After some follow-up experiments to figure out exactly which molecules were controlled by BAF60c, Lin and his team were confident that they had identified major players responsible for promoting white muscle formation. Now that they knew how to make more white muscle in animals, they wanted to determine whether white muscle was a deleterious or an adaptive characteristic of diabetes.
The team induced obesity in mice by feeding them the "Super Size Me" diet, Lin said. On a high-fat diet, a mouse will double its body weight in two to three months. They found that obese mice with BAF60c transgene were much better at controlling blood glucose.
"The results are a bit of a surprise to many people," Lin said. "It really points to the complexity in thinking about muscle metabolism and diabetes."
In humans, resistance training promotes the growth of white muscle and helps in lowering blood glucose. If future studies in humans determine that the BAF60c pathway is indeed the way in which cells form white muscle and in turn optimize metabolic function, the finding could lead to researching the pathway as a drug target.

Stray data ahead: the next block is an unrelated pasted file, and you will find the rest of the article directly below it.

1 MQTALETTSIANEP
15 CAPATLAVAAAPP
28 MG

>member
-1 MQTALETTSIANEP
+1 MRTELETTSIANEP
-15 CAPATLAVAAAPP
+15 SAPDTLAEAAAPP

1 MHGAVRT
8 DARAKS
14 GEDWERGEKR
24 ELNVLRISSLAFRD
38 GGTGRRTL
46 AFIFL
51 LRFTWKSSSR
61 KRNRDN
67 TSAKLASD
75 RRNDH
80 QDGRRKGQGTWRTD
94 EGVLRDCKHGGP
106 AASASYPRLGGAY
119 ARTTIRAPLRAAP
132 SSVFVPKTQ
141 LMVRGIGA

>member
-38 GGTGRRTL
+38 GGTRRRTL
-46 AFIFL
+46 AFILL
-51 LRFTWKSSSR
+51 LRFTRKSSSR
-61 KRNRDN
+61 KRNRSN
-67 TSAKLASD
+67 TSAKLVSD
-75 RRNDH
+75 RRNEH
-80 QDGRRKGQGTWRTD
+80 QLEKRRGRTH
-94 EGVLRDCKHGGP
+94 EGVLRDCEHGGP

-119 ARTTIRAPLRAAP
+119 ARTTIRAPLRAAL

"We know that this molecular pathway also works in human cells. The real challenge is to find a way to target these factors," Lin said.
Lin is a research faculty member of the Life Sciences Institute, where his laboratory is located and all his research is conducted. He is also an associate professor in the Department of Cell and Developmental Biology at the U-M Medical School.
In addition to Lin and Meng, other authors on the paper were Siming Li and Lin Wang from the U-M Life Sciences Institute; Hwi Jin Ko, Yongjin Lee, Dae Young Jung and Jason K. Kim from the Program in Molecular Medicine at the University of Massachusetts Medical School; and Mitsuharu Okutsu and Zhen Yan from the University of Virginia departments of Medicine and Pharmacology and Center for Skeletal Muscle Research at Robert M. Berne Cardiovascular Research Center. Support for the research was provided by the Michigan Diabetes Research and Training Center, Nutrition Obesity Research Center, National Institutes of Health and the American Heart Association.
Source: University of Michigan